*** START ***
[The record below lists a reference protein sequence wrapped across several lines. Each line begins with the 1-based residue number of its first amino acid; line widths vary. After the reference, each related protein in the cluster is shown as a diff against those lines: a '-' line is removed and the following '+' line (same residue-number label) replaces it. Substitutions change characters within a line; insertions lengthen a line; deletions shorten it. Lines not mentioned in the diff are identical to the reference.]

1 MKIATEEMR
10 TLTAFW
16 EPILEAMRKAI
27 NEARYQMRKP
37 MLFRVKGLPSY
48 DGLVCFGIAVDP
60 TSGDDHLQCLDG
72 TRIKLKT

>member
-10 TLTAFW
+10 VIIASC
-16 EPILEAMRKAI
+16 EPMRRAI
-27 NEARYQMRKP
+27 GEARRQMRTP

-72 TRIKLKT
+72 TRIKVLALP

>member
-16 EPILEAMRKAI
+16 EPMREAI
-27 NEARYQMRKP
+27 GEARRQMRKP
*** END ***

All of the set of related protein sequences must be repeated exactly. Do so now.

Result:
[The record below lists a reference protein sequence wrapped across several lines. Each line begins with the 1-based residue number of its first amino acid; line widths vary. After the reference, each related protein in the cluster is shown as a diff against those lines: a '-' line is removed and the following '+' line (same residue-number label) replaces it. Substitutions change characters within a line; insertions lengthen a line; deletions shorten it. Lines not mentioned in the diff are identical to the reference.]

1 MKIATEEMR
10 TLTAFW
16 EPILEAMRKAI
27 NEARYQMRKP
37 MLFRVKGLPSY
48 DGLVCFGIAVDP
60 TSGDDHLQCLDG
72 TRIKLKT

>member
-10 TLTAFW
+10 VIIASC
-16 EPILEAMRKAI
+16 EPMRRAI
-27 NEARYQMRKP
+27 GEARRQMRTP

-72 TRIKLKT
+72 TRIKVLALP

>member
-16 EPILEAMRKAI
+16 EPMREAI
-27 NEARYQMRKP
+27 GEARRQMRKP